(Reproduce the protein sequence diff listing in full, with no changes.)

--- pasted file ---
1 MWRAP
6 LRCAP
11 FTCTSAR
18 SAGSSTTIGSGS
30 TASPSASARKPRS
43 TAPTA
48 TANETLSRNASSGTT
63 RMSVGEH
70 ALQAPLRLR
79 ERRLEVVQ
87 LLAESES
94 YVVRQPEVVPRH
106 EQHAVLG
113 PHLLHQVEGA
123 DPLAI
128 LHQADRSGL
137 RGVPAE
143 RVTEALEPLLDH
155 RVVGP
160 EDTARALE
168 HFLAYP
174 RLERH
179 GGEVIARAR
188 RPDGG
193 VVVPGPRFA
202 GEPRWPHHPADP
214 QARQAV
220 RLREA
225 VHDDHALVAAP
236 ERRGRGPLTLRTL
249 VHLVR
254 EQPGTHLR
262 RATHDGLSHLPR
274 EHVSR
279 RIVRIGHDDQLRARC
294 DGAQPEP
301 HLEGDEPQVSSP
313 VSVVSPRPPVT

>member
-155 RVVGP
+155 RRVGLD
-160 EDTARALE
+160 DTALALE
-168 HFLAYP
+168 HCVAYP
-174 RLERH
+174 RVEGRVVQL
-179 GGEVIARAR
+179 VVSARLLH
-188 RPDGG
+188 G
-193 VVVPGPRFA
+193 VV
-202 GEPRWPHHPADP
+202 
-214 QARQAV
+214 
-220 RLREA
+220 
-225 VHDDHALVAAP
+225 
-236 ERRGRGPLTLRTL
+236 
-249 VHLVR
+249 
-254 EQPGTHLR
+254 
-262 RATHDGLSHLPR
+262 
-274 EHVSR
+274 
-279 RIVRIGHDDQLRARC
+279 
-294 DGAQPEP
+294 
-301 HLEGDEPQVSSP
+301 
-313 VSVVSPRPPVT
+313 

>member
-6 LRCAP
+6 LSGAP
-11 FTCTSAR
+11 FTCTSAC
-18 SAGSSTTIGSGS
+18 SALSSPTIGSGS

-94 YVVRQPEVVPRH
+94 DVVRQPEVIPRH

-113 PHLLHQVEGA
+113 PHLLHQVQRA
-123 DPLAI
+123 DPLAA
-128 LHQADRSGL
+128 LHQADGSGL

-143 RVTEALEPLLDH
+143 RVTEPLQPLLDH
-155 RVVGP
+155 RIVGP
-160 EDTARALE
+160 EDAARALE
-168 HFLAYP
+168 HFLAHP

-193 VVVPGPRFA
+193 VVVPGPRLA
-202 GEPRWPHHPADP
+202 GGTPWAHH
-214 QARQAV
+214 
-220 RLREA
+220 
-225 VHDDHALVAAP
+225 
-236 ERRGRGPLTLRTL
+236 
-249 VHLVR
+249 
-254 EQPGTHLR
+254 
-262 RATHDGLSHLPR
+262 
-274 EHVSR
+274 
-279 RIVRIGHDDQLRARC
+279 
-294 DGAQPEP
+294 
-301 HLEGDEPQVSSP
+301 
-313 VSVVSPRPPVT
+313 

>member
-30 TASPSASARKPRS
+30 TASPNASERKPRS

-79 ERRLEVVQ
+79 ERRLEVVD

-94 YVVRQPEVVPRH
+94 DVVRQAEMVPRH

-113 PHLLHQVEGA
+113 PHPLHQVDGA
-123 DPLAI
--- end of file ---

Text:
1 MWRAP
6 LRCAP
11 FTCTSAR
18 SAGSSTTIGSGS
30 TASPSASARKPRS
43 TAPTA
48 TANETLSRNASSGTT
63 RMSVGEH
70 ALQAPLRLR
79 ERRLEVVQ
87 LLAESES
94 YVVRQPEVVPRH
106 EQHAVLG
113 PHLLHQVEGA
123 DPLAI
128 LHQADRSGL
137 RGVPAE
143 RVTEALEPLLDH
155 RVVGP
160 EDTARALE
168 HFLAYP
174 RLERH
179 GGEVIARAR
188 RPDGG
193 VVVPGPRFA
202 GEPRWPHHPADP
214 QARQAV
220 RLREA
225 VHDDHALVAAP
236 ERRGRGPLTLRTL
249 VHLVR
254 EQPGTHLR
262 RATHDGLSHLPR
274 EHVSR
279 RIVRIGHDDQLRARC
294 DGAQPEP
301 HLEGDEPQVSSP
313 VSVVSPRPPVT

>member
-155 RVVGP
+155 RRVGLD
-160 EDTARALE
+160 DTALALE
-168 HFLAYP
+168 HCVAYP
-174 RLERH
+174 RVEGRVVQL
-179 GGEVIARAR
+179 VVSARLLH
-188 RPDGG
+188 G
-193 VVVPGPRFA
+193 VV
-202 GEPRWPHHPADP
+202 
-214 QARQAV
+214 
-220 RLREA
+220 
-225 VHDDHALVAAP
+225 
-236 ERRGRGPLTLRTL
+236 
-249 VHLVR
+249 
-254 EQPGTHLR
+254 
-262 RATHDGLSHLPR
+262 
-274 EHVSR
+274 
-279 RIVRIGHDDQLRARC
+279 
-294 DGAQPEP
+294 
-301 HLEGDEPQVSSP
+301 
-313 VSVVSPRPPVT
+313 

>member
-6 LRCAP
+6 LSGAP
-11 FTCTSAR
+11 FTCTSAC
-18 SAGSSTTIGSGS
+18 SALSSPTIGSGS

-94 YVVRQPEVVPRH
+94 DVVRQPEVIPRH

-113 PHLLHQVEGA
+113 PHLLHQVQRA
-123 DPLAI
+123 DPLAA
-128 LHQADRSGL
+128 LHQADGSGL

-143 RVTEALEPLLDH
+143 RVTEPLQPLLDH
-155 RVVGP
+155 RIVGP
-160 EDTARALE
+160 EDAARALE
-168 HFLAYP
+168 HFLAHP

-193 VVVPGPRFA
+193 VVVPGPRLA
-202 GEPRWPHHPADP
+202 GGTPWAHH
-214 QARQAV
+214 
-220 RLREA
+220 
-225 VHDDHALVAAP
+225 
-236 ERRGRGPLTLRTL
+236 
-249 VHLVR
+249 
-254 EQPGTHLR
+254 
-262 RATHDGLSHLPR
+262 
-274 EHVSR
+274 
-279 RIVRIGHDDQLRARC
+279 
-294 DGAQPEP
+294 
-301 HLEGDEPQVSSP
+301 
-313 VSVVSPRPPVT
+313 

>member
-30 TASPSASARKPRS
+30 TASPNASERKPRS

-79 ERRLEVVQ
+79 ERRLEVVD

-94 YVVRQPEVVPRH
+94 DVVRQAEMVPRH

-113 PHLLHQVEGA
+113 PHPLHQVDGA
-123 DPLAI